“The nurse took one look at her and did a finger prick test straight away. Her blood glucose levels were 44mmol/L.”
“She had ketoacidosis and spent a week in ICU to stabilise her condition. We were very lucky that we took her to the hospital when we did.”
Despite how ill Isabel was when first diagnosed, Rachel and her husband Rhys don’t make a big deal of their daughter’s condition. They refuse to let Isabel’s diabetes become the excuse for “I can’t” or “I won’t”.
“This won’t be the only thing that will happen to her that’s life-changing,” Rachel says matter-of-factly. “There are only a couple of times a year where she will get grumpy about diabetes and asks ‘Why do I have to have it?’
“I tell her ‘It’s just the way it is’. I remind her of her friend who is hospitalised with asthma and needs ongoing treatment, and other people who have life-threatening allergies.”
For Isabel, the worst part of diabetes is the finger pricking.
“We have a Freestyse Libre, which we love, and we were lucky enough to get a CGM (continuous glucose monitor) with the subsidy,” Rachel said.
“They have had a massive impact on Isabel’s mental, emotional and physical health because she no longer has to do the 10+ finger pricks a day and we have better control of her BGLs.
“The only thing is the CGM does need calibrating twice a day. She grumbles, groans and throws the odd tantrum then I remind her in the same way she has to brush her teeth twice a day, she has to calibrate her BGLs with a finger prick twice a day. It’s just the way it is. We use the Libre when she wants a break from carrying a phone, the constant beeps and the dreaded two finger pricks a day.”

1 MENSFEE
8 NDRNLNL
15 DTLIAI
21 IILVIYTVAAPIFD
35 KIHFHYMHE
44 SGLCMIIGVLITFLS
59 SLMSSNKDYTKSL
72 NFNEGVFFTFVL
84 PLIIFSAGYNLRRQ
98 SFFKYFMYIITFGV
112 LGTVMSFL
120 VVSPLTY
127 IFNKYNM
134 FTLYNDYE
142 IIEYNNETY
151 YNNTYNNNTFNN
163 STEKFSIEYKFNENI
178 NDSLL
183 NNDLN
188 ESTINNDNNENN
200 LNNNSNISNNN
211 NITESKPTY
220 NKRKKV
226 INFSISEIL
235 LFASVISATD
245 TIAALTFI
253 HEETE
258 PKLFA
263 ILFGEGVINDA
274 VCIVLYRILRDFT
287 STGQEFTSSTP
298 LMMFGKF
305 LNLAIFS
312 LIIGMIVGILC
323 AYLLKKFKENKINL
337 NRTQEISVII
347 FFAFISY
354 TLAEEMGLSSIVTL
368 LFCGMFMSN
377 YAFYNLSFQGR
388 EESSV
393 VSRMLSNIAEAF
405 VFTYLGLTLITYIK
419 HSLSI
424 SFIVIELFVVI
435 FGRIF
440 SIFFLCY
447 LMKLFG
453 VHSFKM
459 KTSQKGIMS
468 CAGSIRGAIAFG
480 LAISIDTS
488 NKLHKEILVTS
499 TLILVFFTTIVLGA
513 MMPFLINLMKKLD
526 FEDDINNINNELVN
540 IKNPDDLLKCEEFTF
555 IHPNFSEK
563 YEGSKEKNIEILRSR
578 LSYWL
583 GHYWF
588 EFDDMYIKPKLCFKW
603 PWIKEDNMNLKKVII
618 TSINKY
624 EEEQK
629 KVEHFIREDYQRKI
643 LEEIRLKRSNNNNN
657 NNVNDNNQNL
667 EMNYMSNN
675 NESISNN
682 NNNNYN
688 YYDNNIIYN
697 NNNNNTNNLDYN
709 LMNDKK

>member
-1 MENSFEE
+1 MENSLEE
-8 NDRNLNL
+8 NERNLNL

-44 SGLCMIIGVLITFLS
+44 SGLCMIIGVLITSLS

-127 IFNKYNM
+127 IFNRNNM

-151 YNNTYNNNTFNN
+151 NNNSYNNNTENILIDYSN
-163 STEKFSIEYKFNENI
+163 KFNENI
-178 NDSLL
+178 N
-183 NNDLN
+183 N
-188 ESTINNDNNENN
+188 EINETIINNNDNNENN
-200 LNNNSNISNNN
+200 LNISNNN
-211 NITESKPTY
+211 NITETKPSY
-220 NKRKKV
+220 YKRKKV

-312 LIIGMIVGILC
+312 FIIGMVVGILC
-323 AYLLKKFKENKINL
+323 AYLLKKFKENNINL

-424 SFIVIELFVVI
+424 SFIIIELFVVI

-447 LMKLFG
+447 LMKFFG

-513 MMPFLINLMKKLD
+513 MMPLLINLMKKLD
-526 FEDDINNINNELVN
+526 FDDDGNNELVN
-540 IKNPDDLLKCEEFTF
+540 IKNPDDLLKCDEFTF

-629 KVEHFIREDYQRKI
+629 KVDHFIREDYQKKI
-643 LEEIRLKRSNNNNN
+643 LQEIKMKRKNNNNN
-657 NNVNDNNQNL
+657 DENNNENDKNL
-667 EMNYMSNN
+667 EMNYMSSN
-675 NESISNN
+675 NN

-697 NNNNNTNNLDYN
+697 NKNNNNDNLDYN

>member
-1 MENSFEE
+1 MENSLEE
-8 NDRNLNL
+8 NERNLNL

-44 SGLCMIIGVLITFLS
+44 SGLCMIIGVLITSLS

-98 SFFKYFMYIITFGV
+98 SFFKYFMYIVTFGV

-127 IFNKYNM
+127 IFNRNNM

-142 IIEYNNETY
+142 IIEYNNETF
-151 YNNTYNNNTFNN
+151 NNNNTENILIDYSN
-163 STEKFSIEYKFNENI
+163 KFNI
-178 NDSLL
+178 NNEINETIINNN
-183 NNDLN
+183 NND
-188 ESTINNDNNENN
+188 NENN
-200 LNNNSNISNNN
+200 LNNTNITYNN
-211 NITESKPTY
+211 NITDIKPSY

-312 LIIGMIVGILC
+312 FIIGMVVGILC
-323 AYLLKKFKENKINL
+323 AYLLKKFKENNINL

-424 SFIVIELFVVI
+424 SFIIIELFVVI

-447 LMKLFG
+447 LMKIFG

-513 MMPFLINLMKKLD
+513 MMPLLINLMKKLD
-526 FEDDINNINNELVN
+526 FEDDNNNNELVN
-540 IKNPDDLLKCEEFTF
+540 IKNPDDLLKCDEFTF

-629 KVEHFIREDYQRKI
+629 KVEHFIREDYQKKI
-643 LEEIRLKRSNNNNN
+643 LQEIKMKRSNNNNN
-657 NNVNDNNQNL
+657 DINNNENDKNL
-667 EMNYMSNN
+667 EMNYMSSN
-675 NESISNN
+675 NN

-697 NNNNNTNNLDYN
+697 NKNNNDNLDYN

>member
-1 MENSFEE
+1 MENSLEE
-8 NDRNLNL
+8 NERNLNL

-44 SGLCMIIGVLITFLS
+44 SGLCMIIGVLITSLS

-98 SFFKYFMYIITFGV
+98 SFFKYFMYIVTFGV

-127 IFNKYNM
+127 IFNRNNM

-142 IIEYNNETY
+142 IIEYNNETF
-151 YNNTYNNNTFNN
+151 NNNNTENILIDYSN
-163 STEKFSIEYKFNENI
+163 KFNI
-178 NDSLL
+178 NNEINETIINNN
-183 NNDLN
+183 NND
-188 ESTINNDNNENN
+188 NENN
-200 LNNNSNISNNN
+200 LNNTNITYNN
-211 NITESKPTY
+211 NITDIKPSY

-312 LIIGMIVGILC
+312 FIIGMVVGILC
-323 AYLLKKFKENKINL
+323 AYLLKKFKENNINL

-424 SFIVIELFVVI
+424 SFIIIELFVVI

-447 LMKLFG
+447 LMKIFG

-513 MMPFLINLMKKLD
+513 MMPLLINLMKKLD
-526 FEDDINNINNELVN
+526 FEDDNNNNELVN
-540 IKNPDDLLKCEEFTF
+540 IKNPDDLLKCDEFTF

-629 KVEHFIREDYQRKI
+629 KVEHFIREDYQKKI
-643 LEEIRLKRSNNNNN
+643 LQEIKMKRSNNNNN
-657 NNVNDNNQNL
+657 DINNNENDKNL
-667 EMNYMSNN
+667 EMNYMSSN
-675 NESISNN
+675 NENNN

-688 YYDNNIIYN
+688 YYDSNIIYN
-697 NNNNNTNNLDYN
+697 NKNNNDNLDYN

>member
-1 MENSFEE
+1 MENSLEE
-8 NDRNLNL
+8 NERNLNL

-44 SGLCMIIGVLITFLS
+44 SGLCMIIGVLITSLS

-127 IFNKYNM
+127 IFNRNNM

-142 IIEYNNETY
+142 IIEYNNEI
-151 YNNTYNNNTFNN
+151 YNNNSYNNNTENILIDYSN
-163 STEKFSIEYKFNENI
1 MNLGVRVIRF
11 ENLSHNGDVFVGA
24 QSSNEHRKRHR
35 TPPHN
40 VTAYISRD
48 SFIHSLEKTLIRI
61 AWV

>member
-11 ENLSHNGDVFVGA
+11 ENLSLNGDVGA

Rachel says the constant support of her parents-in-law, Karen and Paul, Isabel’s aunts, uncles and other grandparents is a mainstay in their life with diabetes.
“They don’t treat her any differently; they always welcome her for sleep-overs or for a couple of hours to play with her cousins. The diabetes is not allowed to get in the way. We don’t make it complicated.”
“They just ring or text me before she eats, tell me what she’s been doing before she eats, what she is having to eat, and what she’ll be doing afterwards, then we work out her insulin,” said Rachel.
“I used to talk them through it so that they would learn to understand why I’m doing what I do and in the process I was teaching them how to manage it without them even realising it.
“With the CGM we can always see what’s going on with her BGLs; it gives us and them peace of mind and confidence that she’s ok without us having to constantly check up on her.”
Rachel says she’s aware her responsibility to Isabel as a child is tempered by the need for her daughter to know how to look after herself, just in case she can’t always be there to help her.
“Rhys and I try to do most things now because she’s a child and we’re aware burnout can happen at any age, but we’ve made sure she knows how to do everything including reading and understanding the numbers.
“She prefers to do her own finger pricking and injecting.
“The only thing we don’t let her do is have control over what the insulin dose will be. She needs to know how to do things like calibrate her CGM if it goes out of whack because I won’t always be there.”
“She’s safe if she knows what she needs to do and when she needs to do it. It’s like anything else in life. Knowledge is power.”